1887

Abstract

Bovine leukemia virus (BLV) is a valuable model system for understanding human T-lymphotropic virus 1 (HTLV-1); the availability of an infectious BLV clone, together with animal-model systems, will help to explore anti-HTLV-1 strategies. Nevertheless, the specificity and inhibitor sensitivity of the BLV protease (PR) have not been characterized in detail. To facilitate such studies, a molecular model for the enzyme was built. The specificity of the BLV PR was studied with a set of oligopeptides representing naturally occurring cleavage sites in various retroviruses. Unlike HTLV-1 PR, but similar to the human immunodeficiency virus 1 (HIV-1) enzyme, BLV PR was able to hydrolyse the majority of the peptides, mostly at the same position as did their respective host PRs, indicating a broad specificity. When amino acid residues of the BLV PR substrate-binding sites were replaced by equivalent ones of the HIV-1 PR, many substitutions resulted in inactive protein, indicating a great sensitivity to mutations, as observed previously for the HTLV-1 PR. The specificity of the enzyme was studied further by using a series of peptides containing amino acid substitutions in a sequence representing a naturally occurring HTLV-1 PR cleavage site. Also, inhibitors of HIV-1 PR, HTLV-1 PR and other retroviral proteases were tested on the BLV PR. Interestingly, the BLV PR was more susceptible than the HTLV-1 PR to the inhibitors tested. Therefore, despite the specificity differences, in terms of mutation intolerance and inhibitor susceptibility of the PR, BLV and the corresponding animal-model systems may provide good models for testing of PR inhibitors that target HTLV-1.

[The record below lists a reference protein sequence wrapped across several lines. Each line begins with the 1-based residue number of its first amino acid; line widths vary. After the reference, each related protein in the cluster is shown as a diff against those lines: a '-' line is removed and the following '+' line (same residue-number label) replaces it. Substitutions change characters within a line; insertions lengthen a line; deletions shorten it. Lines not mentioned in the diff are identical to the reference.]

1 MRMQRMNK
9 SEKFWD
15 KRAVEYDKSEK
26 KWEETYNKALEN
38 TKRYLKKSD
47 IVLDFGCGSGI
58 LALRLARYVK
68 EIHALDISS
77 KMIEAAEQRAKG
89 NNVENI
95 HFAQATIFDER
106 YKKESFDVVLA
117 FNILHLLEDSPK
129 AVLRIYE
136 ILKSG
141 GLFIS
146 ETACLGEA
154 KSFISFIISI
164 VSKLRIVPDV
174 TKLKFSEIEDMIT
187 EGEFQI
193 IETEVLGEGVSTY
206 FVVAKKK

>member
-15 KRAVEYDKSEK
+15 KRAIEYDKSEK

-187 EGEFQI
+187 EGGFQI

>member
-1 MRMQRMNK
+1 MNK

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2007-07-01
2021-07-25
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